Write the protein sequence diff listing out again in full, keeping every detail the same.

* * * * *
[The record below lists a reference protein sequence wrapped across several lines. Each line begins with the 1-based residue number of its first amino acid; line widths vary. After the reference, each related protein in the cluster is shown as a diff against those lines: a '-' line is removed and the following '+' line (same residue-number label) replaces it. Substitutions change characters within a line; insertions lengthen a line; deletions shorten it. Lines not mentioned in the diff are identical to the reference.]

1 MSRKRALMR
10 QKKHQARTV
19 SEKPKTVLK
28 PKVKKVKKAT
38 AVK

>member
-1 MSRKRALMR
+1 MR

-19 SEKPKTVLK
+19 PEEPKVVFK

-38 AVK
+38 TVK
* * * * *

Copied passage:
[The record below lists a reference protein sequence wrapped across several lines. Each line begins with the 1-based residue number of its first amino acid; line widths vary. After the reference, each related protein in the cluster is shown as a diff against those lines: a '-' line is removed and the following '+' line (same residue-number label) replaces it. Substitutions change characters within a line; insertions lengthen a line; deletions shorten it. Lines not mentioned in the diff are identical to the reference.]

1 MSRKRALMR
10 QKKHQARTV
19 SEKPKTVLK
28 PKVKKVKKAT
38 AVK

>member
-1 MSRKRALMR
+1 MR

-19 SEKPKTVLK
+19 PEEPKVVFK

-38 AVK
+38 TVK